In any modality, the M60 machine gun was a fearsome weapon of great potency. Like other weapons in the American military inventory, the M60 general purpose machine gun (GPMG) began its evolution at the end of World War II. The Allies had been impressed with the flexibility provided by the German GPMGs, and the American M60 incorporated a modified feed mechanism based on that of the German MG42, with the operating mechanism of the FG42 assault rifle. The initial version of the M60 was officially adopted by the U.S. Army in 1957.
Eventually, the M60 would go on to replace both the Browning light and heavy machine guns in the American arsenal, with its initial prototype being the T44. Its feed mechanism was bettered with two more variants until the T161 was produced and was introduced into the U.S. armory as the M60 GPMG. It could be used in both a bipod configuration for rapidly advancing infantry on the move or for defense when mounted on a M112 tripod as a heavy machine gun.
Some Drawbacks to the Design
The M60 was 42 inches long and weighed a little over 23 pounds. It was gas operated, with a 50-round link belt of 7.62mm ammunition and a muzzle velocity of 2,800 feet per second. Its maximum effective range was 1,200 yards with the bipod and an additional 329 feet when the tripod was added. Optimal operating range was about 3,900 feet. Moving away from the recoil mechanism of the Browning machine guns, the M60 was designed as a gas-operated weapon. As the first round traveled down the barrel, it pushed gas into the gas cylinder through a hole in the bore. The pressure in the cylinder then forced a piston down the chamber, moving back the bolt and chambering the next round into place. The cycle could be repeated for as long as the trigger was depressed.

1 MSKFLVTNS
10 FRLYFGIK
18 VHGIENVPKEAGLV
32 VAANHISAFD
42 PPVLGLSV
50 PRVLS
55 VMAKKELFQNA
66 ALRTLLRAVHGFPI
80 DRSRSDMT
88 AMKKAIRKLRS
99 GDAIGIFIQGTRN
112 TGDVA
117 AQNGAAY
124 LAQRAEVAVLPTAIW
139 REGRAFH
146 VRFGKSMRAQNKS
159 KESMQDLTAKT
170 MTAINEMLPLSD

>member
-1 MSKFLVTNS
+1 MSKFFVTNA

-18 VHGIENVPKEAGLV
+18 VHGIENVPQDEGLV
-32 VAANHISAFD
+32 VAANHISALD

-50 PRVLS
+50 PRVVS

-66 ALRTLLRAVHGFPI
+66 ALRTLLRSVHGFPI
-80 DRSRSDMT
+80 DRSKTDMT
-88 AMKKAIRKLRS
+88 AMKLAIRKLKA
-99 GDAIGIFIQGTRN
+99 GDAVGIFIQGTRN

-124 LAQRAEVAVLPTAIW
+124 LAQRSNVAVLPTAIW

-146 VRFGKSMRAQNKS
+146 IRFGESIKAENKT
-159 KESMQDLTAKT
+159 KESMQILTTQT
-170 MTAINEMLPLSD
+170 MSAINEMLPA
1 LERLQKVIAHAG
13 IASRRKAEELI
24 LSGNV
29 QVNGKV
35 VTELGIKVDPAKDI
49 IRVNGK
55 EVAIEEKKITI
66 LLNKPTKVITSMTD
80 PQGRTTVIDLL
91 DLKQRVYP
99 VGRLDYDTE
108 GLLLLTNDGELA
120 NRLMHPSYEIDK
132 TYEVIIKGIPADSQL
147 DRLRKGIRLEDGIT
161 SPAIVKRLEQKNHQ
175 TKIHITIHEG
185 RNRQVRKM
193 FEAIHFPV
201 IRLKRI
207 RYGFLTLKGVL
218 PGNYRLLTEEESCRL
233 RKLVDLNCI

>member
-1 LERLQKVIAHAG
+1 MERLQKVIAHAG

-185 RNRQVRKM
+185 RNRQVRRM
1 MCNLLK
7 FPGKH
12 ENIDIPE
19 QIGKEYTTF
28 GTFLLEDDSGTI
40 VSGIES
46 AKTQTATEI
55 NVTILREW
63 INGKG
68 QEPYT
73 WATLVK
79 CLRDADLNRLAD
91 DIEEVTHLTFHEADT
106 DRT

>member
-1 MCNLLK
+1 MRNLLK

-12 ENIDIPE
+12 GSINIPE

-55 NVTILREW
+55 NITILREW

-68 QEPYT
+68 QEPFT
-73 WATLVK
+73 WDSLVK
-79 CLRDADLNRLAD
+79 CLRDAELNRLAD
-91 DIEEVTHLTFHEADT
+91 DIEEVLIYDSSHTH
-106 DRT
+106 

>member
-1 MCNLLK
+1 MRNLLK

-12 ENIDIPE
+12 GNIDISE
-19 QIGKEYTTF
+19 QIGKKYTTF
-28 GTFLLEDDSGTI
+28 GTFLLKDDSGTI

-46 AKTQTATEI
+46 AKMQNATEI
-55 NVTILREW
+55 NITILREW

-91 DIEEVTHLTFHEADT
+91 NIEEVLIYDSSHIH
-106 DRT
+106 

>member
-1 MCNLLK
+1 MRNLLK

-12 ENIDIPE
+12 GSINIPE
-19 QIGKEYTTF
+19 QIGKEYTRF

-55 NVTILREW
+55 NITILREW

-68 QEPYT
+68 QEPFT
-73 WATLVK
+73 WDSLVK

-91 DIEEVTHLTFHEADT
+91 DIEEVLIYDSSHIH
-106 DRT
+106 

With no gas regulator on the gun, however, there were drawbacks to the mechanism. Accumulated dirt or dust could slow down the piston and result in the M60 jamming or “running away”—continuing to fire even when the finger was removed from the trigger. This could prove unnerving during the heat of battle, when the assistant M60 gunner would be forced to hold onto the ammunition belt manually to stop it from feeding. One distinctive feature of the M60 was the chromium-plated barrel and satellite liners for the first six inches along the muzzle from the chamber. The nonferrous lining considerably increased the lifespan of each barrel although there were complaints that the barrel was heavy.
Used in Every Conceivable Role in Vietnam